|This article is an orphan, as no other articles link to it. Please introduce links to this page from ; try the Find links tool for suggestions. (July 2012)|
|Headquarters||Camarillo, California, US|
|Key people||Alan Diehl, Founder|
In 1950, Victor Diehl opened a mold shop in Southern California for machine tooling medical products. Throughout the 1950s, Victor Diehl focused on precision mold products for the medical industry. In the 1960s, Victor and Alan Diehl got a numerical control machine (CNC) to expedite tooling of components for aircraft manufacturing. Ten years later, Alan and his brother-in-law Jack Epps, a physicist, built a smart NC machine powered by a mini-computer.
In 1980, Bryan and Larry Diehl, joined the machining firm and wrote a UNIX program for surface modeling and machining. In 1988, Surfware, Inc. was formed by Alan and Larry, and SURFCAM was launched—a PC-based modeling and NC programming software to be offered to the CAD/CAM industry.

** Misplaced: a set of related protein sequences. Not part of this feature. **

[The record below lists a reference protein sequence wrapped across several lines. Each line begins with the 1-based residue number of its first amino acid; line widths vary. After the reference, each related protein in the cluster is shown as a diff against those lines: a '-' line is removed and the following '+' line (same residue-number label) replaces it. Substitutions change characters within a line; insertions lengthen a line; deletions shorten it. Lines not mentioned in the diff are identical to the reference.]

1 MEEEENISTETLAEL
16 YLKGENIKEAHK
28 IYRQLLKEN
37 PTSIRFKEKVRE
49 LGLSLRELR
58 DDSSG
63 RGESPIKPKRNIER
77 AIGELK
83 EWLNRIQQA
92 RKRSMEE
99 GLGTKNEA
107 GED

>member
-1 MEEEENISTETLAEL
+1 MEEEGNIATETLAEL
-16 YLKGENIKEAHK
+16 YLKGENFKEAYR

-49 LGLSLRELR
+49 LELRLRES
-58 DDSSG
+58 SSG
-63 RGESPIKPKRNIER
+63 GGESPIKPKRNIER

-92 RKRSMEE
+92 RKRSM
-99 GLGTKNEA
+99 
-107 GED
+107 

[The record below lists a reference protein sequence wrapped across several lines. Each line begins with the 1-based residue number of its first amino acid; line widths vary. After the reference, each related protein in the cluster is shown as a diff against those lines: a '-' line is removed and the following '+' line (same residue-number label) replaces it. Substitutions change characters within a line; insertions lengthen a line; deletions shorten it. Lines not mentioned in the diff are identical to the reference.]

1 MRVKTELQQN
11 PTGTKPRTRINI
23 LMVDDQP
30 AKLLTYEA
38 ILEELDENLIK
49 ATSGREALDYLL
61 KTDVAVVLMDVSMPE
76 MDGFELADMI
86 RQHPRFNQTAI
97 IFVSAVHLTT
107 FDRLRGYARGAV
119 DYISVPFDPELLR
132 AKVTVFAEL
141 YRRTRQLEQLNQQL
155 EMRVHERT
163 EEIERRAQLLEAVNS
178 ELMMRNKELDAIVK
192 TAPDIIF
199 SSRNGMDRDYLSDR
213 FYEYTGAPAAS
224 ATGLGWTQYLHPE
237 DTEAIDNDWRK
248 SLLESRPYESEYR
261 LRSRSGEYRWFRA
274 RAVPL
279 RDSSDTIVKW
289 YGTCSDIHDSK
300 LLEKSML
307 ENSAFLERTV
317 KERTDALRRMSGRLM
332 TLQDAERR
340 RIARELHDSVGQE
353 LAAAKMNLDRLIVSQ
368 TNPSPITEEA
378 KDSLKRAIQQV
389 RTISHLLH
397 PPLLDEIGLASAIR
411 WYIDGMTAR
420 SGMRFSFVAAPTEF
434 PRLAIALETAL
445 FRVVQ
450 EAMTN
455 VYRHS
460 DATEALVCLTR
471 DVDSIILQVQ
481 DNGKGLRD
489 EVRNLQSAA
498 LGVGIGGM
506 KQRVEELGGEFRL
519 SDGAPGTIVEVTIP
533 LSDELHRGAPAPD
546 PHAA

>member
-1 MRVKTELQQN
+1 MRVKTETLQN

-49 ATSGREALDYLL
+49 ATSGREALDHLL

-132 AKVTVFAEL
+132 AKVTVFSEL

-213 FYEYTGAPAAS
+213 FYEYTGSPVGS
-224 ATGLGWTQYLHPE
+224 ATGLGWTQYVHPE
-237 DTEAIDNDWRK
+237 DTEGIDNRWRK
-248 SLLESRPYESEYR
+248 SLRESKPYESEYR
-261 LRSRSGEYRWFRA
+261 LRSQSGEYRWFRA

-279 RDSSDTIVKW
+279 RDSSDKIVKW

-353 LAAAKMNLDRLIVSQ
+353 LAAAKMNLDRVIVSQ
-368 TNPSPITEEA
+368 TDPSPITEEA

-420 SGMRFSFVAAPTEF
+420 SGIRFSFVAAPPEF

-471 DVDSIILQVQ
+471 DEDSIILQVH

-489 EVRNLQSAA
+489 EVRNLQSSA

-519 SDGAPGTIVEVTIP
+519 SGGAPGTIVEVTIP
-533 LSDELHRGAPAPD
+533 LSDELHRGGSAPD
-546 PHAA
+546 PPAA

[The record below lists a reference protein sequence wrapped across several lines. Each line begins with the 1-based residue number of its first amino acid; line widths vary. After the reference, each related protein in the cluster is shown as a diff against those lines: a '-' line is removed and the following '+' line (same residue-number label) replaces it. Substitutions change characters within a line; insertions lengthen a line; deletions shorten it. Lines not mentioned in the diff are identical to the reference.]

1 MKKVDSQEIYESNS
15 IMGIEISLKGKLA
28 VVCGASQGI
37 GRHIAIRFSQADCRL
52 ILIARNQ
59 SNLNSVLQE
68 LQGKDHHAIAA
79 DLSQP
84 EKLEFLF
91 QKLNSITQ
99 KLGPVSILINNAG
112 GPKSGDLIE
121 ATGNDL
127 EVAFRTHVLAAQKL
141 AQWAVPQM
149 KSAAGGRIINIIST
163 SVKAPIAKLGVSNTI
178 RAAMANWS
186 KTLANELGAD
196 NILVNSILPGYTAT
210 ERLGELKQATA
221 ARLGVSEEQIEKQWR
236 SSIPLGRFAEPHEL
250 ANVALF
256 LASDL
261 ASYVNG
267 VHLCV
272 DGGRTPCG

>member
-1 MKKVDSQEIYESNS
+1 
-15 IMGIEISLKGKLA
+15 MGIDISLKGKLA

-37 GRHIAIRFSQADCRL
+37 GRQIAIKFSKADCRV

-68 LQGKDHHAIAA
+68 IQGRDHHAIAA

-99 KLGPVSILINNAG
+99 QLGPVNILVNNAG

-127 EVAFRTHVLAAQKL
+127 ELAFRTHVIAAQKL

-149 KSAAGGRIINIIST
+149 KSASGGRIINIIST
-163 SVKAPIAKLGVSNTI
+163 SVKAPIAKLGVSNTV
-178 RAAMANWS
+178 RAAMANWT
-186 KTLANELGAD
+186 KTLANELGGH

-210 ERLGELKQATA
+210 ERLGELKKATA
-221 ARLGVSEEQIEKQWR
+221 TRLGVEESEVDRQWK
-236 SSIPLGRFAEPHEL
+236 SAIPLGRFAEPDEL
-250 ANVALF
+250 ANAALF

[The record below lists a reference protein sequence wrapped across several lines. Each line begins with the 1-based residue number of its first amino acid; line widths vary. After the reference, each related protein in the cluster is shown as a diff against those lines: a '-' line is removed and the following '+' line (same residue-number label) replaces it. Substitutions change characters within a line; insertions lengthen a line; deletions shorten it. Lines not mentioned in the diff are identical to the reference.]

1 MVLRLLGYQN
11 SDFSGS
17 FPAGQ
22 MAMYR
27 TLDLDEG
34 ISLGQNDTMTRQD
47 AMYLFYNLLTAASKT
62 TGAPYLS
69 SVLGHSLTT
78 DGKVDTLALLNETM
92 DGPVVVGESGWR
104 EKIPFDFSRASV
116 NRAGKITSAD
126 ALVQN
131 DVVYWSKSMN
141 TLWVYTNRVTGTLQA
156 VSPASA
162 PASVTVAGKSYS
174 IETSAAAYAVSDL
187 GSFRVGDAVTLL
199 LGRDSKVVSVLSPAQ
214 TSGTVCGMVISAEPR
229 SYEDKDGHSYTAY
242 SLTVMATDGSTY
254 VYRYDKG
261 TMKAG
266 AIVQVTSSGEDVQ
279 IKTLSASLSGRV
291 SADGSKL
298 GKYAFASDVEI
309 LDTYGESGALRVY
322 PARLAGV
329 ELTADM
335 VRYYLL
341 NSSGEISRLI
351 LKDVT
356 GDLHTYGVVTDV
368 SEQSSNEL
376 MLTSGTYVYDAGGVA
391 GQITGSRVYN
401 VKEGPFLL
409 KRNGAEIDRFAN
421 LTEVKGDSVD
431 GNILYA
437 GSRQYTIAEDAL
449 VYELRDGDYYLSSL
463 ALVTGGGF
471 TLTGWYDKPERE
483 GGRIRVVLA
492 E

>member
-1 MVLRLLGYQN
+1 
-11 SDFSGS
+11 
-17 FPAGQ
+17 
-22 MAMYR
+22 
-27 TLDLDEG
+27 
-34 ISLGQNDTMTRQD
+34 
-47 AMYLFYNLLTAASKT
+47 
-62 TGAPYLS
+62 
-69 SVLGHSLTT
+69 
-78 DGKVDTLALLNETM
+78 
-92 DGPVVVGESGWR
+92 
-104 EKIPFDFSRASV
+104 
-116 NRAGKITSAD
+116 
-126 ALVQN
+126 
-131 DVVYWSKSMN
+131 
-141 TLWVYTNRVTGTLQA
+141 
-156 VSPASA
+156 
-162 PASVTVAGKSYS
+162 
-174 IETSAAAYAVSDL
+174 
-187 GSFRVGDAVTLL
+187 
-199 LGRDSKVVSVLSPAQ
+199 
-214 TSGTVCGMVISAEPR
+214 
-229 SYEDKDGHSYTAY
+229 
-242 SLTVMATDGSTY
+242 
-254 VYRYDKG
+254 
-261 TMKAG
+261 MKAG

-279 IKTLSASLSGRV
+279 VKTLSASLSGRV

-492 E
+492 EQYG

Over the next decade, SURFCAM’s features advanced along with the capabilities of the PC. Started with NURBS surface technology on a PC, PC-based four-axis machining, CAM system for 32-bit architectures, PC CAM system with automatic rendering of blended surfaces, 2- and 3-axis rest machining.
In 2002, Surfware began work on what would become the TrueMill technology, a completely new toolpath strategy that controls the load on the tool to significantly increase CNC productivity extending also tool life for all materials, including aluminum, steels, titanium, Inconel and other exotics. SURFCAM Velocity Powered by Truemill was launched in 2005, this CAD/CAM software limits the maximum stepover to cut optimally everywhere along the toolpath on any part geometry. A patent (US 7,451,013) has been granted to Surfware.Inc for its “Engagement Milling” technology (TrueMill).
Surfware headquarters in Camarillo, California. It maintains its own suite of milling machines to test the latest developments and innovations in the state-of-the-art TrueMill technology.